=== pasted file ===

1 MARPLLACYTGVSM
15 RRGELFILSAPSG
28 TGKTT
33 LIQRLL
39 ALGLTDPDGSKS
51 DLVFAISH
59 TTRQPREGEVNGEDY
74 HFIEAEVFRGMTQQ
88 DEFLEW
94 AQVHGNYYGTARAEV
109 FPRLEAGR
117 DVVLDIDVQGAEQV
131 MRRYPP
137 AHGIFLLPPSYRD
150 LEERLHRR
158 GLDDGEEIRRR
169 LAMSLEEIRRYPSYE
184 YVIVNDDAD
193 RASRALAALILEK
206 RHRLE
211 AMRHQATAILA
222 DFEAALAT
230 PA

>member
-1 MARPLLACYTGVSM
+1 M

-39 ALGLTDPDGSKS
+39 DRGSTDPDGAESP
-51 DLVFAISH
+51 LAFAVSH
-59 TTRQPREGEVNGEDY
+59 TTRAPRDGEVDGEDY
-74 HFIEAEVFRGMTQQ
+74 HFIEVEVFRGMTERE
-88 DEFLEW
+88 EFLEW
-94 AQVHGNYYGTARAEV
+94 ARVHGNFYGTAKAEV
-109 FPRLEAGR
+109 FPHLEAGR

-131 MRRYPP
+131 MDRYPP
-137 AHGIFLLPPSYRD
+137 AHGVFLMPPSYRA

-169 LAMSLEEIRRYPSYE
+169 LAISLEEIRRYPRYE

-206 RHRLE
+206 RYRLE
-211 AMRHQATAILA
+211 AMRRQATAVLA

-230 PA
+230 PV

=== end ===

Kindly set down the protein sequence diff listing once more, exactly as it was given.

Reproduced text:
1 MARPLLACYTGVSM
15 RRGELFILSAPSG
28 TGKTT
33 LIQRLL
39 ALGLTDPDGSKS
51 DLVFAISH
59 TTRQPREGEVNGEDY
74 HFIEAEVFRGMTQQ
88 DEFLEW
94 AQVHGNYYGTARAEV
109 FPRLEAGR
117 DVVLDIDVQGAEQV
131 MRRYPP
137 AHGIFLLPPSYRD
150 LEERLHRR
158 GLDDGEEIRRR
169 LAMSLEEIRRYPSYE
184 YVIVNDDAD
193 RASRALAALILEK
206 RHRLE
211 AMRHQATAILA
222 DFEAALAT
230 PA

>member
-1 MARPLLACYTGVSM
+1 M

-39 ALGLTDPDGSKS
+39 DRGSTDPDGAESP
-51 DLVFAISH
+51 LAFAVSH
-59 TTRQPREGEVNGEDY
+59 TTRAPRDGEVDGEDY
-74 HFIEAEVFRGMTQQ
+74 HFIEVEVFRGMTERE
-88 DEFLEW
+88 EFLEW
-94 AQVHGNYYGTARAEV
+94 ARVHGNFYGTAKAEV
-109 FPRLEAGR
+109 FPHLEAGR

-131 MRRYPP
+131 MDRYPP
-137 AHGIFLLPPSYRD
+137 AHGVFLMPPSYRA

-169 LAMSLEEIRRYPSYE
+169 LAISLEEIRRYPRYE

-206 RHRLE
+206 RYRLE
-211 AMRHQATAILA
+211 AMRRQATAVLA

-230 PA
+230 PV